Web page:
Sunday, September 4, 2016

Some early 14th century church furnishings from Bad Doberan Münster

To begin with, let me say that I have never been to this place; in fact, I have never been anywhere in the former DDR, so my only knowledge of this church is through the internet. Sometimes Wikipedia is a nuisance, but sometimes it is quite a boon, as it was in the case of the article on the Bad Doberaner Münster. The main interest for me in this article is all of the pictures of furnishings that accompany it.

Detail of the Chalice cupboard from "ca 1310" according to Wikipedia.
It was never repainted but still shows some of its original colour and gilding,
proving the accuracy of other objects which have been restored.
(all photos in this post were taken from "Wikimedia")

This church is remarkable for many reasons, such as the fact that its sell was completed in a span of only 15 years, it survived, most of the destruction brought on by the many wars during its history, and the various renovations  that subsequent styles dictated, and by the fact that it retains a wealth of furniture which still survives from the time of its original construction at the turn of the 14th century.

The restored High Altar of the church. Though restored, it is still missing all
of the three dimensional figures which once filled the central arcades; looted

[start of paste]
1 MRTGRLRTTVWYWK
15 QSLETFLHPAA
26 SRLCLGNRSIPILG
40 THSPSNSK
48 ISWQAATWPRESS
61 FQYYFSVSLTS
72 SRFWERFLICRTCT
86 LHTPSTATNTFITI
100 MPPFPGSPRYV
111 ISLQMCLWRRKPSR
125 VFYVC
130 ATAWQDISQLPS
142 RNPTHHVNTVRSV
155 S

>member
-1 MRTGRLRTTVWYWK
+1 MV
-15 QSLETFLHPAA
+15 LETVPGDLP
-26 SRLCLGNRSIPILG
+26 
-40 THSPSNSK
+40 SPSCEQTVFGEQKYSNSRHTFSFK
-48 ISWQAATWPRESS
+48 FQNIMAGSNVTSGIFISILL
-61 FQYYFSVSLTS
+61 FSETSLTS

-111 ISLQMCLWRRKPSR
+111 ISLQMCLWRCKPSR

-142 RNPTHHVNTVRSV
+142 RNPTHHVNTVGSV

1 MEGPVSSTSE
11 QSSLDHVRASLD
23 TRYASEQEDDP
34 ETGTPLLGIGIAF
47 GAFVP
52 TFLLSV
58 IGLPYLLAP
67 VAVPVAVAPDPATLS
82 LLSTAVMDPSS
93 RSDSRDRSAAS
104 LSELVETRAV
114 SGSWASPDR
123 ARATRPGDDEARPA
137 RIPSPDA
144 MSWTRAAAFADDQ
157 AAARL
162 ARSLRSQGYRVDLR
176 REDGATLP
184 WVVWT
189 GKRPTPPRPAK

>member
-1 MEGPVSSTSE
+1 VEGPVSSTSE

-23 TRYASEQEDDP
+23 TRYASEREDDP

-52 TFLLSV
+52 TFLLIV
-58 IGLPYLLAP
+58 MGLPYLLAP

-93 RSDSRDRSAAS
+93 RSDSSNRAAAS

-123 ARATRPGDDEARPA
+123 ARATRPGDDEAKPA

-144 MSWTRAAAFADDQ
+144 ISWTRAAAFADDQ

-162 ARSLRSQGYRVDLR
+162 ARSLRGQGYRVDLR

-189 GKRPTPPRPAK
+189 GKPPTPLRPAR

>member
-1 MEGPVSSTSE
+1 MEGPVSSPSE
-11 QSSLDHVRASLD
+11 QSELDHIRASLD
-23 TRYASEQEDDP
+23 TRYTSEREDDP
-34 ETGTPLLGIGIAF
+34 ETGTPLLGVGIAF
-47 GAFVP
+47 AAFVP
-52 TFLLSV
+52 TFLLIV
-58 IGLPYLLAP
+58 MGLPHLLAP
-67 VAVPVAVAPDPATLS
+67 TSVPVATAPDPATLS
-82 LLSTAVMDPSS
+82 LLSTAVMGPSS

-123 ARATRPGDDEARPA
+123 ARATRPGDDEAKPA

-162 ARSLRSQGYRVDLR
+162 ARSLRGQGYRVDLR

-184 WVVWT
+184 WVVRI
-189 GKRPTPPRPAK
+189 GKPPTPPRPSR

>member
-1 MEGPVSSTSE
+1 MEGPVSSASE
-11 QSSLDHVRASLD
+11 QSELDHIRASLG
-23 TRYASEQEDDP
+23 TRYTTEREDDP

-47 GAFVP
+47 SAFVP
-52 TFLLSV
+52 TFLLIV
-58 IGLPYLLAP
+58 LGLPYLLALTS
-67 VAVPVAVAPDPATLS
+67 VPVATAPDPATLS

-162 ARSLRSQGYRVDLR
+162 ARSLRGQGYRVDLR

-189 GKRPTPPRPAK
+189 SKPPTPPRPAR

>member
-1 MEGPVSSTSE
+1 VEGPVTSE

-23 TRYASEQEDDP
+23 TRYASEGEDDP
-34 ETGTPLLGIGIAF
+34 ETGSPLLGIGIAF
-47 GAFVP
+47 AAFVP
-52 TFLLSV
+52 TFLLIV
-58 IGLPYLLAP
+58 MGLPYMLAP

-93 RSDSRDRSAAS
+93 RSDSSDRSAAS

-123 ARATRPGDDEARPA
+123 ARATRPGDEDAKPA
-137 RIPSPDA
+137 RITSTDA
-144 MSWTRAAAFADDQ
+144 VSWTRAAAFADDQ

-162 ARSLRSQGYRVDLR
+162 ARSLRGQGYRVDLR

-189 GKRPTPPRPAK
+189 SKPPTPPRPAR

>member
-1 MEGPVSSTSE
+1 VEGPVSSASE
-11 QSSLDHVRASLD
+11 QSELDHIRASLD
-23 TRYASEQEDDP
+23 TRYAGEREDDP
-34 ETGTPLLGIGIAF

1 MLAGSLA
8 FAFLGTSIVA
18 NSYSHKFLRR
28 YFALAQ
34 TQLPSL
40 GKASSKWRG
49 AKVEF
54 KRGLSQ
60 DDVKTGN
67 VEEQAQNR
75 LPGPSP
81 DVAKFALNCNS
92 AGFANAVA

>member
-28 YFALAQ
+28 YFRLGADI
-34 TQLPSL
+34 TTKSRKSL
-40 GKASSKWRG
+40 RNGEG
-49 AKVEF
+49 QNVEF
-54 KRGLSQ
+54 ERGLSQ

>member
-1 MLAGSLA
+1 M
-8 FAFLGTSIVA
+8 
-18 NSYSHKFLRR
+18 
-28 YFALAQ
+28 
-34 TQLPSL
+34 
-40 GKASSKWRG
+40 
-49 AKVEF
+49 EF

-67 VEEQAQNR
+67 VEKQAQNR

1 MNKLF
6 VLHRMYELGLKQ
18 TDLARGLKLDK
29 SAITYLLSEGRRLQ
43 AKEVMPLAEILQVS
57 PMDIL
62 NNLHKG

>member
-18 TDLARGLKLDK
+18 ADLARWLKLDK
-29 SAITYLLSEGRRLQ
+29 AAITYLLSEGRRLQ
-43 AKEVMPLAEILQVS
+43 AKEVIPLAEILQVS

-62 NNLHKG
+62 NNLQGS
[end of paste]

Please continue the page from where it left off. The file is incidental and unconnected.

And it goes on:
by someone during the Napoleonic wars or the 30 Years War. 

It is for that reason that I point it out in this blog. Most people reading this English language blog probably would not otherwise be exposed to a church in Eastern Germany, but I feel that it should be a must visit place for anyone interested in later medieval history, especially pertaining to furniture. It is even worthy of being a 'pilgrimage destination' for the serious medieval woodworker.

Another view showing the chalice cupboard opened. Part of a
"sacrament tower" from the mid 14th century stands at
the right of the picture.

The interior of this cabinet has not been repainted, and shows the original work of ca 1310. It is worth noting how the painting is done right over all of the iron hardware. Most surviving chests from this period have long since lost their paint, but were, in all probability, painted in like manner; only the subject and design varying. This would give a very different look to the furniture than that which most people hold in their minds of dusty grey wood and rusty iron objects; things which no respecting person in the Middle Ages would have ever furnished their house with.

Two 14th century altars which have suffered greatly the ravishes of time

Whilst this church is in remarkable condition, and maintains an extraordinary amount of its original furnishings, it too, suffered the toll of multiple wars and the sad events of the "Reformation" Many items were destroyed, looted, or otherwise damaged beyond recognition. Here is an altar which has lost every trace of its painting and gilding, and another which has lost nearly all, but has suffered the further indignity of being sawn up, most likely by some greedy art dealer or thief.